OBJECTIVE Ethnic differences in type 2 diabetes risk between South Asians and white Europeans originate before adult life and are not fully explained by higher adiposity levels in South Asians. Although metabolic sensitivity to adiposity may differ between ethnic groups, this has been little studied in childhood. We have therefore examined the associations among adiposity, insulin resistance, and glycemia markers in children of different ethnic origins.
RESEARCH DESIGN AND METHODS Cross-sectional study of 4,633 9- to 10-year-old children (response rate 68%) predominantly of South Asian, black African-Caribbean, and white European origin (n = 1,266, 1,176, and 1,109, respectively) who had homeostasis model assessments of insulin resistance (HOMA-IR), glycemia markers (HbA1c and fasting glucose), and adiposity (BMI, waist circumference, skinfold thicknesses, and bioimpedance [fat mass]).
RESULTS All adiposity measures were positively associated with HOMA-IR in all ethnic groups, but associations were stronger among South Asians compared to black African-Caribbeans and white Europeans. For a 1-SD increase in fat mass percentage, percentage differences in HOMA-IR were 37.5 (95% CI 33.3–41.7%), 29.7 (25.8–33.8%), and 27.0% (22.9–31.2%), respectively (P interaction < 0.001). All adiposity markers were positively associated with HbA1c in South Asians and black African-Caribbeans but not in white Europeans; for a 1-SD increase in fat mass percentage, percentage differences in HbA1c were 0.04 (95% CI 0.03–0.06%), 0.04 (0.02–0.05%), and 0.02% (−0.00 to 0.04%), respectively (P interaction < 0.001). Patterns for fasting glucose were less consistent.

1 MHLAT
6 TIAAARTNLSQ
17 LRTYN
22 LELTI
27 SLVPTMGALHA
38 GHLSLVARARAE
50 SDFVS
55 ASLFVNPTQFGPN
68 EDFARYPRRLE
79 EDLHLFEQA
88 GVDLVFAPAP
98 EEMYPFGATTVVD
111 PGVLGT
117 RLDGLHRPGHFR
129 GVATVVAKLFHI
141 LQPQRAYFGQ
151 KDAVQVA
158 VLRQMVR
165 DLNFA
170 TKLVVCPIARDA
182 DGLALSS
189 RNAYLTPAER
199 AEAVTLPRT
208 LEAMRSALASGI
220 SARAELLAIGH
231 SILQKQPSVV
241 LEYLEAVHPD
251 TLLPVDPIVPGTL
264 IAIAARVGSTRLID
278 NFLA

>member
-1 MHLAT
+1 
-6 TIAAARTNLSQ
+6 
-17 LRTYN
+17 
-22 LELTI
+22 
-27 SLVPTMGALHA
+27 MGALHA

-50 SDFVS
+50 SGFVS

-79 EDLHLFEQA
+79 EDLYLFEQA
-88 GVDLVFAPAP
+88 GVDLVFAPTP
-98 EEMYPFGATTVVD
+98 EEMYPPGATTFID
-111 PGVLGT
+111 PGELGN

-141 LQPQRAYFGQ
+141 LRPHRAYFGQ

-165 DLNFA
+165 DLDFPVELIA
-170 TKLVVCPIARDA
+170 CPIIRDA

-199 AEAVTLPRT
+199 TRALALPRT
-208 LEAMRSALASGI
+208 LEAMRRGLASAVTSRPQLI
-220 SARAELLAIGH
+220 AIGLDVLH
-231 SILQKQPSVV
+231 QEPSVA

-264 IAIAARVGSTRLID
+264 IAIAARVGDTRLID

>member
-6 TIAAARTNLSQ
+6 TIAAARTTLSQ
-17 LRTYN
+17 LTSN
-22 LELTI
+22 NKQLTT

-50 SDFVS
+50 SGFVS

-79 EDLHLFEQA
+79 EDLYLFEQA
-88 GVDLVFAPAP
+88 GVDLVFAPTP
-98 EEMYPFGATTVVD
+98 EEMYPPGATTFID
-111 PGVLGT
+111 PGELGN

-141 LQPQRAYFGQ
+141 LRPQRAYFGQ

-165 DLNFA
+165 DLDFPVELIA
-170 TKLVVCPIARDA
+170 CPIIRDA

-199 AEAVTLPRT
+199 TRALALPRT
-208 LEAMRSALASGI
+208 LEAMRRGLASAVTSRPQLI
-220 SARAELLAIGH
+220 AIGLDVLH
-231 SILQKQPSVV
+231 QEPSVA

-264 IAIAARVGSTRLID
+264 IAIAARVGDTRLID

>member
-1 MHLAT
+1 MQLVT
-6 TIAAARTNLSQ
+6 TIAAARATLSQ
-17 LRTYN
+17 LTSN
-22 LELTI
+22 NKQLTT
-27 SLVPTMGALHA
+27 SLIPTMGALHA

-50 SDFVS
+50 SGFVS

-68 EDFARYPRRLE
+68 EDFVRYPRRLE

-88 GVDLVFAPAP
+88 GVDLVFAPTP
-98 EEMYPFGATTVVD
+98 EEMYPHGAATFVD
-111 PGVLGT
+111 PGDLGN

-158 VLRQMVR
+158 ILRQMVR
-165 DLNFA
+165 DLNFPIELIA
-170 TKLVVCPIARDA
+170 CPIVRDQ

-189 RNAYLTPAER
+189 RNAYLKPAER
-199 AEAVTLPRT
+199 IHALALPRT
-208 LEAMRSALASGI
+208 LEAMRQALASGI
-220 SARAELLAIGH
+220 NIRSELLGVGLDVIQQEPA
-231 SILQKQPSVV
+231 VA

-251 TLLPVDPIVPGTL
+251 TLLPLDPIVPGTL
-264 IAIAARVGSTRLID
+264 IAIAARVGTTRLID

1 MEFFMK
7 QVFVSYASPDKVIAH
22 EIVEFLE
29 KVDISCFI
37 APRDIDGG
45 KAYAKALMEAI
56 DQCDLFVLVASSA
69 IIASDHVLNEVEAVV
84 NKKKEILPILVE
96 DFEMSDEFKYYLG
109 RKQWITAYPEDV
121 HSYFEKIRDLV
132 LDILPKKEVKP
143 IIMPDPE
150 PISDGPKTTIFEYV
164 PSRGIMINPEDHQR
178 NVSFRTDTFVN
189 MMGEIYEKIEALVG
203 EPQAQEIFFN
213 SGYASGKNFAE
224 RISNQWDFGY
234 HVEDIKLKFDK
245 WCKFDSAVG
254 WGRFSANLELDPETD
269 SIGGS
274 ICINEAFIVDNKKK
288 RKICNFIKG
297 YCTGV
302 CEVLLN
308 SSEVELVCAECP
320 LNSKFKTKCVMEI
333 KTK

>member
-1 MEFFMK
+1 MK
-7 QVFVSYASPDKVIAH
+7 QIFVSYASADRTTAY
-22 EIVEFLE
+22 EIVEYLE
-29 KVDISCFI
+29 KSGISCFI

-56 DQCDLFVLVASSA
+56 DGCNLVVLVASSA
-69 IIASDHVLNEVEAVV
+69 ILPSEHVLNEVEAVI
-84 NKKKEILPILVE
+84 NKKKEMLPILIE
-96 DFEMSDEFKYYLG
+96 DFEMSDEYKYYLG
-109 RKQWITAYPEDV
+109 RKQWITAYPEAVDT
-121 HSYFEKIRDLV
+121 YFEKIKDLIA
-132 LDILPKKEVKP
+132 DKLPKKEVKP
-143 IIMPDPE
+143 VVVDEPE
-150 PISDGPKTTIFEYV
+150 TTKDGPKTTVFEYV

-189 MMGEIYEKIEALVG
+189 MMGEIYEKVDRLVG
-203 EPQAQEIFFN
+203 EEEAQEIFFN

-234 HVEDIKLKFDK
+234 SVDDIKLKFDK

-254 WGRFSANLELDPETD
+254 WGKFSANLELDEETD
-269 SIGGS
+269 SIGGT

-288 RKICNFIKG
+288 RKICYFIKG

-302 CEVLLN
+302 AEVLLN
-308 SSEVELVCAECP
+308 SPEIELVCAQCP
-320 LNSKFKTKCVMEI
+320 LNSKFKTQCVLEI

CONCLUSIONS South Asian children are more metabolically sensitive to adiposity. Early prevention or treatment of childhood obesity may be critical for type 2 diabetes prevention, especially in South Asians.
- Received August 24, 2012.
- Accepted December 2, 2012.
- © 2013 by the American Diabetes Association.
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